# Why do these points lie in different half planes?

I'm reading Conway's complex analysis book and I'm having problems to understand one comment on page 51.

First of all, Conway begins with the definition of symmetry:

Definition: Let $\Gamma$ be a circle through points $z_2, z_3, z_4$. The points $z,z^*$ in $\mathbb C_{\infty}$ are said to be symetric with respect to $\Gamma$ if $$(z^*,z_2,z_3,z_4)=\overline{(z,z_2,z_3,z_4)}.$$

Afterwards, he begins to investigate what it means two points to be symmetric:

So my question is why do we have $z$ and $z^*$ lie in different half planes determied by $\Gamma$ if $\text{Im} \frac{z^*-z_3}{z_2-z_3}=-\text{Im}\frac{z-z_3}{z_2-z_3}$?

• What "different half planes determined by Γ" are, please? – Piquito Jan 4 '16 at 12:39

The argument of $w = \frac{z - z_3}{z_2 - z_3}$ is the oriented angle between the ray from $z_3$ to $z_2$ and the ray from $z_3$ to $z$ (the first ray being the initial side of the angle). The sign of $\operatorname{Im} w$ tells you whether this angle is between $0$ and $\pi$ or between $\pi$ and $2\pi$, hence which side of the line from $z_2$ to $z_3$ the point $z$ is on. The equation here implies that the answer to this question must be different for $z^{*}$ than it is for $z$.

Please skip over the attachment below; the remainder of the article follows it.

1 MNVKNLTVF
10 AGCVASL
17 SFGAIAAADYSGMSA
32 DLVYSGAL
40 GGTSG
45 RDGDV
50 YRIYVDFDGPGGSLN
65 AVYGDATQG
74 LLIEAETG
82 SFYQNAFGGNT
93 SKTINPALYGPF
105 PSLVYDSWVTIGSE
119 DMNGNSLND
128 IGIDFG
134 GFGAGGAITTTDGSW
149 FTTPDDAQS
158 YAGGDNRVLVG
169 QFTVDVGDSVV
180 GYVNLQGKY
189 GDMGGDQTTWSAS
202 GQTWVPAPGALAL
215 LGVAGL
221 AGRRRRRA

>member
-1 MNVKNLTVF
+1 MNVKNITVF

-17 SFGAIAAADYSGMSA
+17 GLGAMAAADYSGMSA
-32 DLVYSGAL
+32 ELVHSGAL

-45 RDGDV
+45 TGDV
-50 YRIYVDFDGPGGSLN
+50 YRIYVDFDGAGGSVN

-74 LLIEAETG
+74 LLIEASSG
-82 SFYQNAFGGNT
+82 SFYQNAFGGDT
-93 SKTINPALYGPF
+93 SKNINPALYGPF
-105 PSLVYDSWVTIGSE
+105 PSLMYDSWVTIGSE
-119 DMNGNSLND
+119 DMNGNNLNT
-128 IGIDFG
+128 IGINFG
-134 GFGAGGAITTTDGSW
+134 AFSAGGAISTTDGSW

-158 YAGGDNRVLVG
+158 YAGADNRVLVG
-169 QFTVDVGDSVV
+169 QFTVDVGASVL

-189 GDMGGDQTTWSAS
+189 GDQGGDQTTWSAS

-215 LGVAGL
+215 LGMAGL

• Why is the argument of $w$ the oriented angle between the ray from $z_3$ to $z_2$ and the ray from $z_3$ to $z$? thank you! – user42912 Jan 4 '16 at 12:42
• $\arg w = \arg(z - z_3) - \arg(z_2 - z_3)$. – David Jan 4 '16 at 12:44